The fifth category - work force - of our state rankings shows few surprises. The density of the East Coast and the engineering clusters around national labs play a big factor in pushing certain states ahead.
The map above and the charts on the facing page comprise the fifth installment of our ongoing series that ranks the U.S. states for their micro- and nanotechnology development.
The category presented here - work force - is one of five categories used to generate a state’s overall score. In the previous four issues, analyses of venture capital investment, micro- and nanotech density, research, and innovation were presented. A compilation of the current series of individual categories is scheduled for the July/August 2007 issue of Small Times magazine.
The Bay State maintained its top spot for work force for the fourth year in a row. The state benefits from a deeply rooted tech cluster that is fed by some of the nation’s top universities. Sounds like California - except that on a per-capita basis Massachusetts is the denser of the two. The state’s work force is highly educated, ranking third behind just Maryland and New Mexico for its density of science and engineering doctorate holders. And those well-educated workers are oriented in the right direction: Massachusetts tops the charts for the number of engineers who call it home, relative to its overall number of workers.
Maryland benefited from two things in the work force category: its overall size and its highly disproportionate number of science and engineering doctorate holders. The result? A top position in the measure that tracks the density of doctorates in the state as a percentage of overall workers. On the engineering side, the state is still strong, but not as strong as it had been. It ranked seventh in the measure that tracks the density of engineers in the state.
3. New Mexico
New Mexico lacks the proximity to bigger brethren states and the resulting cross-border pollination that breeds so much tech development. However, it is buttressed by government laboratories, universities, and growing tech clusters in Albuquerque and elsewhere in the state. As a result, it offers an extremely well-educated work force, ranking second in the measure that tracks science and engineering doctorate holders. And on the engineering side, a strong fourth-place showing put it in third overall for the work- force category for a total score just a little over half a point behind Maryland.
Connecticut benefits from major engineering installations both along the Atlantic coast and inland near its capital of Hartford, as well as a location that tucks it neatly between the hotbeds of Massachusetts and New York. It was strongest in the measure tracking engineer density, with a third-place showing, but it also placed a solid fifth in the science and engineering doctorate density measure.
Colorado is one of only two southwest states to make the top 10 for work force (along with New Mexico). It fared reasonably well in the doctorate density measure, netting an eighth-place showing and coming in ahead of California and Washington. But it really pulled out all the stops in engineer density, with a second-place position. The state benefits from a number of high-tech corridors, including a cluster built around computer memory development.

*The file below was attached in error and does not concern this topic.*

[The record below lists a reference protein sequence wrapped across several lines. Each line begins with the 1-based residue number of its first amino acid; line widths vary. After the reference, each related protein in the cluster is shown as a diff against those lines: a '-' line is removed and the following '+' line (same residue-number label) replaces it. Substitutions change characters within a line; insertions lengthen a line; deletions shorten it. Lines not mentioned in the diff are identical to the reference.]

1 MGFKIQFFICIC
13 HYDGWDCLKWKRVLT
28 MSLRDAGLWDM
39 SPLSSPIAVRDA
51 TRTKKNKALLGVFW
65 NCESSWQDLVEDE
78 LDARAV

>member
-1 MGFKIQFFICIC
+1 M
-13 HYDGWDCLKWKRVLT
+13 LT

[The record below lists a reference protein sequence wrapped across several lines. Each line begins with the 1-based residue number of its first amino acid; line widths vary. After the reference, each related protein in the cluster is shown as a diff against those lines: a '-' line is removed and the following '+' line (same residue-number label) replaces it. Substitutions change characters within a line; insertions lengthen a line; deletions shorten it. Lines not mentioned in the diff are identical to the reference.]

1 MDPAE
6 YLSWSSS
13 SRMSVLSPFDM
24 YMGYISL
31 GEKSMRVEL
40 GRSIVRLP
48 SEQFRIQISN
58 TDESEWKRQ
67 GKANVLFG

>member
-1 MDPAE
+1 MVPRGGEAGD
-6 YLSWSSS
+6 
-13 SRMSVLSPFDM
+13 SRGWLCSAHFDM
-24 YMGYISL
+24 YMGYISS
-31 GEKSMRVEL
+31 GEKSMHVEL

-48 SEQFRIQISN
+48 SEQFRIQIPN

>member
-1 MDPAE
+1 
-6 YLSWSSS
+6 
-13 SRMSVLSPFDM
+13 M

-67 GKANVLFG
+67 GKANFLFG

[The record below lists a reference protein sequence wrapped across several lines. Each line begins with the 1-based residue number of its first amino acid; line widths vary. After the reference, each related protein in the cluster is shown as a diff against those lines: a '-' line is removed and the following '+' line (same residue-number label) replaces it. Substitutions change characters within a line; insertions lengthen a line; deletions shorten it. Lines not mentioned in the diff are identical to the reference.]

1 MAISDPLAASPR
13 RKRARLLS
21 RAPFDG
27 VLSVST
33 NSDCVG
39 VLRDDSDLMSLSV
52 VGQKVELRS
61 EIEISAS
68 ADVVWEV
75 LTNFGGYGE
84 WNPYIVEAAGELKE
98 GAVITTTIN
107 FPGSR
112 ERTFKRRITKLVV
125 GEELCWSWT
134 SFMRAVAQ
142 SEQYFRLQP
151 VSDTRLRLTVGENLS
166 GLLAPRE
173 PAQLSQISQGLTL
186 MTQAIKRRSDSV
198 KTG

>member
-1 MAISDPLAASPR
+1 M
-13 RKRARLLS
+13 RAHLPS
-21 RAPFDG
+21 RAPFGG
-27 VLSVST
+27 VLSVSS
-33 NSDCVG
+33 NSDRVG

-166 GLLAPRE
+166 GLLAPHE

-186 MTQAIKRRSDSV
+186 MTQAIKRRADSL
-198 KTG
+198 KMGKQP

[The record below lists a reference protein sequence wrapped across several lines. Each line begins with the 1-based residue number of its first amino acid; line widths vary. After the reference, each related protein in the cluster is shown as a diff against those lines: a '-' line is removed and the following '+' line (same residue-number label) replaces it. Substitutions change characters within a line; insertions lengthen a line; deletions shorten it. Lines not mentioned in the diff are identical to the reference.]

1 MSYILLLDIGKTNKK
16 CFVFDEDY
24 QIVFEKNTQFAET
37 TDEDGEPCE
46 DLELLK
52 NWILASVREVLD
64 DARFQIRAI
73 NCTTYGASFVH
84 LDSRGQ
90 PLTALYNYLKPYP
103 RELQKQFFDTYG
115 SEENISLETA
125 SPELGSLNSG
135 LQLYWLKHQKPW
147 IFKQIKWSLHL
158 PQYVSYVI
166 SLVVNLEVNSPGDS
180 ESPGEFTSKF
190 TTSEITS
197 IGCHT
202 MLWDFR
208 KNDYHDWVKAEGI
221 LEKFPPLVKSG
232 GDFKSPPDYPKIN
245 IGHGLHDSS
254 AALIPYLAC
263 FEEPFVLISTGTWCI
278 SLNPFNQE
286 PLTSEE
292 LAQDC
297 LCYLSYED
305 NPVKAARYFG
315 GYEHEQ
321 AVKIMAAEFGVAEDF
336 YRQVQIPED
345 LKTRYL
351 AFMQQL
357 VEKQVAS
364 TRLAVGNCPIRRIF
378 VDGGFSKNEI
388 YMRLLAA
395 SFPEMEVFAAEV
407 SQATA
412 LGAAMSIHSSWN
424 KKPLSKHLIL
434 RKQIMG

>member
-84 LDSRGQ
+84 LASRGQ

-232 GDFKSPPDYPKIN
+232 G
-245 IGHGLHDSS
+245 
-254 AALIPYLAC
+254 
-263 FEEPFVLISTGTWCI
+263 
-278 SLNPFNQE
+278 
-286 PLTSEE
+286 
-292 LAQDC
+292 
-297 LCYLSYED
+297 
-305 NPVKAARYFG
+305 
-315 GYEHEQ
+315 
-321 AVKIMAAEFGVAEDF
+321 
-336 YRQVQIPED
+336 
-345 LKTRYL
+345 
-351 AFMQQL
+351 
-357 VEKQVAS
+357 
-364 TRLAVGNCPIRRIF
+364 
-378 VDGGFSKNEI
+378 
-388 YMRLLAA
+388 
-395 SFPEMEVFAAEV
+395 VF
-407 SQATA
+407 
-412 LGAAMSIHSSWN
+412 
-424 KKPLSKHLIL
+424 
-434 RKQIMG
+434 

Virginia wasn’t tops in either measure, but secured its sixth-place showing by virtue of netting the sixth spot in both science and engineering doctorate density as well as engineer density. The state’s strong defense-related ties don’t show up in all our categories since much of the data about the industry is not disclosed - but it shows up clearly in the work-force category.
Juggernaut California doesn’t fare as well in the work- force category as it does in other categories used in Small Times’ rankings - in large part due to its overall size. Despite world-leading tech clusters in both the northern and southern parts of the state, California’s overall size and diversity conspire to work against its showing. Now if only the rankings were done on an absolute basis...
Washington notched a seat in the top 10 for work force by placing tenth in the science and engineering doctorate density and eighth in the engineer density. The state benefits from Seattle area biotech and software clusters.
9. Rhode Island
Little Rhode Island benefits from its size and its location on the eastern seaboard as well as from the presence of some world-class educational institutions. It placed seventh on the science and engineering doctorate density and ninth in the engineer density measure.
An East Coast location, proximity to both the mid-Atlantic states and the Chesapeake region, and some major industrial centers supporting the headquarters of global corporations put Delaware into the mix. It was an impressive fourth in science and engineering doctorate holders, and tenth in engineers.
- David Forman
Two measures are used to generate the work-force scores reflected in the map. Individual scores for the top-10 in each measure are reflected in the charts below.
The two measures are used to evaluate the work force in each state based on education as well as employment - in each case relative to the overall work force in that state. Additional details are available under each chart.
The final scores on the map are calculated by taking the average of the two scores shown here, then normalizing the result on a 100-point scale.
Sources: Small Times uses data from the National Science Foundation, as well as other proprietary data sources.
A percent score is calculated by dividing the number of engineers in the state by the number of workers in that state. To generate the final score, the result was then normalized on a 100-point scale.